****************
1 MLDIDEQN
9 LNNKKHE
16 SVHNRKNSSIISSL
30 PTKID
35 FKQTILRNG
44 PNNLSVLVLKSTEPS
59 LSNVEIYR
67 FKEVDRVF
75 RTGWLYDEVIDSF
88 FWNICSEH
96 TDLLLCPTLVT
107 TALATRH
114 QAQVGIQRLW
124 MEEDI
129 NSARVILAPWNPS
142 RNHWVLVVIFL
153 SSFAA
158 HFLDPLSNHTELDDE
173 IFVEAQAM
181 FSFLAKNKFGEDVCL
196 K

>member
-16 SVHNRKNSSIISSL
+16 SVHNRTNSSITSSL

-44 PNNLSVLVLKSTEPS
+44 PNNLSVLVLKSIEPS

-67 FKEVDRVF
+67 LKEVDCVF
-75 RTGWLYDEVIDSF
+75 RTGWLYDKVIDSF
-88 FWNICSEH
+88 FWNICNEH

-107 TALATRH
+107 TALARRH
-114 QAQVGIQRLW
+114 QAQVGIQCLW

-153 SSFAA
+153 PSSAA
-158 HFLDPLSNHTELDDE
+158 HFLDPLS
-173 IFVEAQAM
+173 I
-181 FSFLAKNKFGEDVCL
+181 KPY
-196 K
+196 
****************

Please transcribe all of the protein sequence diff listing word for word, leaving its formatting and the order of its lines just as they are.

1 MLDIDEQN
9 LNNKKHE
16 SVHNRKNSSIISSL
30 PTKID
35 FKQTILRNG
44 PNNLSVLVLKSTEPS
59 LSNVEIYR
67 FKEVDRVF
75 RTGWLYDEVIDSF
88 FWNICSEH
96 TDLLLCPTLVT
107 TALATRH
114 QAQVGIQRLW
124 MEEDI
129 NSARVILAPWNPS
142 RNHWVLVVIFL
153 SSFAA
158 HFLDPLSNHTELDDE
173 IFVEAQAM
181 FSFLAKNKFGEDVCL
196 K

>member
-16 SVHNRKNSSIISSL
+16 SVHNRTNSSITSSL

-44 PNNLSVLVLKSTEPS
+44 PNNLSVLVLKSIEPS

-67 FKEVDRVF
+67 LKEVDCVF
-75 RTGWLYDEVIDSF
+75 RTGWLYDKVIDSF
-88 FWNICSEH
+88 FWNICNEH

-107 TALATRH
+107 TALARRH
-114 QAQVGIQRLW
+114 QAQVGIQCLW

-153 SSFAA
+153 PSSAA
-158 HFLDPLSNHTELDDE
+158 HFLDPLS
-173 IFVEAQAM
+173 I
-181 FSFLAKNKFGEDVCL
+181 KPY
-196 K
+196 